v. To cause to disappear; to prevent someone or something from communicating or being communicated.
Also Seen As
Other Forms
However, industry analysts have pointed out that economic factors constitute the more compelling reasons that delay 3G. In the midst of the 3G auction mania raging at the turn of the millennium, many operators in forerunning countries found themselves black-holed in the mega-buck bidding.
—Jeff Ooi, “Going, going, gone!,” Malaysian Business, May 01, 2002
1996 (earliest)
A few weeks back, the Associated Press reported that, contrary to all the hullabaloo over the burning of black churches, there was no evidence of any spate of arson fires that were racially motivated. How many newspapers picked up this story? Fewer than 10, according to the New York Post's media critic. The Orange County Register, by the way, was one of the papers that ran the AP piece.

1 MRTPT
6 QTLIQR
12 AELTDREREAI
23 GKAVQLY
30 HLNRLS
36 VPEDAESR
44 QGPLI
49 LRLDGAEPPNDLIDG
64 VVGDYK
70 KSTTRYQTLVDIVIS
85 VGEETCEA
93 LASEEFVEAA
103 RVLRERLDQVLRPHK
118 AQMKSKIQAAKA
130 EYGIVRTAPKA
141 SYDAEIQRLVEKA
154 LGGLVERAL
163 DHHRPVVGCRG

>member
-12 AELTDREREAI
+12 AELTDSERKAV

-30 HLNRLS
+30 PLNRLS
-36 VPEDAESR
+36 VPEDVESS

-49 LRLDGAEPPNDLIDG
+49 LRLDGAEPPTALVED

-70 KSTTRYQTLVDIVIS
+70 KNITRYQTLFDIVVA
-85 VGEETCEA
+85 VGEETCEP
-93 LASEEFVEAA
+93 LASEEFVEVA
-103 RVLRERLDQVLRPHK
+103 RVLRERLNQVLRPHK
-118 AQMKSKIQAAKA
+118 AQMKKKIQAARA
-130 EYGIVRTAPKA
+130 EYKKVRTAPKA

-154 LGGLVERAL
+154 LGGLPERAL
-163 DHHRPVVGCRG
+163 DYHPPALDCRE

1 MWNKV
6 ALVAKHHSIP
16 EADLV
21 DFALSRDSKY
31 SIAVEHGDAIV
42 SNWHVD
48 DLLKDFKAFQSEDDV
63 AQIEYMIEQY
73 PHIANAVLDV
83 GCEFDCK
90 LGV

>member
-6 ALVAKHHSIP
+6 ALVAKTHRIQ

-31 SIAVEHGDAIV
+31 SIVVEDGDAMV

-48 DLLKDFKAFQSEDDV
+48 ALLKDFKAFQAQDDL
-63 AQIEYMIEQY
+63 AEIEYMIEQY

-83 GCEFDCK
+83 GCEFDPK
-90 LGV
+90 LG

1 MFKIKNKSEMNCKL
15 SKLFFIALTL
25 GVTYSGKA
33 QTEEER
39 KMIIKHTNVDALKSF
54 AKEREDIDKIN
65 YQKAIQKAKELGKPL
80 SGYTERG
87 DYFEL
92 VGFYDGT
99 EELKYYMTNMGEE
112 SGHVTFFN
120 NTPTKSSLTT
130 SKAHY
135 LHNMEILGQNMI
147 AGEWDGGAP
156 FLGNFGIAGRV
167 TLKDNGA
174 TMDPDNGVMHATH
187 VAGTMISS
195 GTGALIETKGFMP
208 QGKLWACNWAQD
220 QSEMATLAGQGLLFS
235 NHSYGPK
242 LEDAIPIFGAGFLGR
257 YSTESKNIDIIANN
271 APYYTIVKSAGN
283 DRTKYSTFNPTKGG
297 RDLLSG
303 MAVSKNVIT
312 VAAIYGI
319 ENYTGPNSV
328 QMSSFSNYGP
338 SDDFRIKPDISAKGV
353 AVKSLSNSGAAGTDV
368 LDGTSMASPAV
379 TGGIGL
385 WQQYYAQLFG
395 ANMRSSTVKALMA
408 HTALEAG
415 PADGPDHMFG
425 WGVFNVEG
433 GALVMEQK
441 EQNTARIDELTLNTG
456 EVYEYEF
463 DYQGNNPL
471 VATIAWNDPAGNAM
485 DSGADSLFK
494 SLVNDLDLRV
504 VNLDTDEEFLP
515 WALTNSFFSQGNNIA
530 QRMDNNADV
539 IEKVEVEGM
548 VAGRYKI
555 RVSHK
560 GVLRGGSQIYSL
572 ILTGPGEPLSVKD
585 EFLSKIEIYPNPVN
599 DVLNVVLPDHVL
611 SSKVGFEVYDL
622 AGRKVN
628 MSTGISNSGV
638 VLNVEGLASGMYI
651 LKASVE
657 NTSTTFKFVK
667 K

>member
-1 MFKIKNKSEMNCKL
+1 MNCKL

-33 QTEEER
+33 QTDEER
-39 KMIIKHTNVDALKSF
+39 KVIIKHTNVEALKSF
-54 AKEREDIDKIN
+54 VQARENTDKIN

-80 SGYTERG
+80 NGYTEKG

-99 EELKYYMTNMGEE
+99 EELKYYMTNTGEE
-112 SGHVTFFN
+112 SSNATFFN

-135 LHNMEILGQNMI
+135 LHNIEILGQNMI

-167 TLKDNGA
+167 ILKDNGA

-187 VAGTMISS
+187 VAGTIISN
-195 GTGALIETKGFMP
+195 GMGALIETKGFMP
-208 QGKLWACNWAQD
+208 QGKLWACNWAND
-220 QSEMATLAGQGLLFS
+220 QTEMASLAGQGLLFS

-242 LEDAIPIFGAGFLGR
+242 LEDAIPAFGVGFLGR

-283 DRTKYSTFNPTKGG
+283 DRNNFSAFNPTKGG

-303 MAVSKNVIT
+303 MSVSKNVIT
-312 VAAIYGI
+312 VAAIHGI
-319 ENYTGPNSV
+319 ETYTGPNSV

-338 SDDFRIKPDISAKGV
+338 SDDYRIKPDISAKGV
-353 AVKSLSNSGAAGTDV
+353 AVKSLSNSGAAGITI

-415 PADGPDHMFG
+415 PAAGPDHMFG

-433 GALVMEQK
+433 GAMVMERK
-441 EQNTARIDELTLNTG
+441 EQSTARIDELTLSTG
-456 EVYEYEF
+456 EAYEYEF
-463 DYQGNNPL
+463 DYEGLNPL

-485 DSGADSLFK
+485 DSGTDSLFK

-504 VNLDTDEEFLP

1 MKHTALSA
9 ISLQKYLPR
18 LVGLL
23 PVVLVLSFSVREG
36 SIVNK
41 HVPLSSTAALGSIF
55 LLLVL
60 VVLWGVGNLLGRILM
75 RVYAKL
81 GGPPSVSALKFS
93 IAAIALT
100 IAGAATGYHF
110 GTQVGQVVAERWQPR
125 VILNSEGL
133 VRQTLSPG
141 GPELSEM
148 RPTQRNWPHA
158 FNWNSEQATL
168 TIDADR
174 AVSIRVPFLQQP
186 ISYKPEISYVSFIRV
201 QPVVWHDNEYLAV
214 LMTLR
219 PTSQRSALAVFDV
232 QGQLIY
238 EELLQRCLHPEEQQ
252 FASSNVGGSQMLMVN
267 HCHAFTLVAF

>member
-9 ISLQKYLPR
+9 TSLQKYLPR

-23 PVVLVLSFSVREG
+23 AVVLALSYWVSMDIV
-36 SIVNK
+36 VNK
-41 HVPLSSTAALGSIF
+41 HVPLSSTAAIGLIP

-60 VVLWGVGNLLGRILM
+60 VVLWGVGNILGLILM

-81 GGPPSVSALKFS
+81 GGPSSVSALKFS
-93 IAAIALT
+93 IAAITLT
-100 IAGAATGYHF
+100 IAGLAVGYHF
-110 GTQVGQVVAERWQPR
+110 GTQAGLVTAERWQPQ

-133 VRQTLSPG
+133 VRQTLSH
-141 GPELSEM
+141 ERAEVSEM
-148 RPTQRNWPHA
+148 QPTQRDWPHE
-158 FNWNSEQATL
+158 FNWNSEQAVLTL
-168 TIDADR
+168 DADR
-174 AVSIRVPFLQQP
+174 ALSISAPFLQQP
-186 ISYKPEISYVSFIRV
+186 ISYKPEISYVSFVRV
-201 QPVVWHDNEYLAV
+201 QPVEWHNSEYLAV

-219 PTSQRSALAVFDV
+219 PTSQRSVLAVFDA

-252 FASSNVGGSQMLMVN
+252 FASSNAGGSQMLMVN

The Los Angeles Times wasn't.

You guessed it: It was from talk radio — Ray Briem's afternoon program on KIEV — that I first learned of this black-holing of the AP article that debunked the epidemic of church burnings.
—Harold Johnson, “Dream team: Putnam, Elder, Prager,” The Orange County Register, July 29, 1996
Being "black holed" is a growing problem for ISPs unfortunate enough to host aggressive spammers, Geller said. In such cases, ISPs block all e-mail bearing the ISP name after the @ sign shared by a notorious spammer, blocking the vast majority of legitimate e-mails from that ISP.
—Patrick Ross, Independent ISPs Wary of Financial, Legal Burdens of Privacy, Washington Internet Daily, October 12, 2001
Some Related Words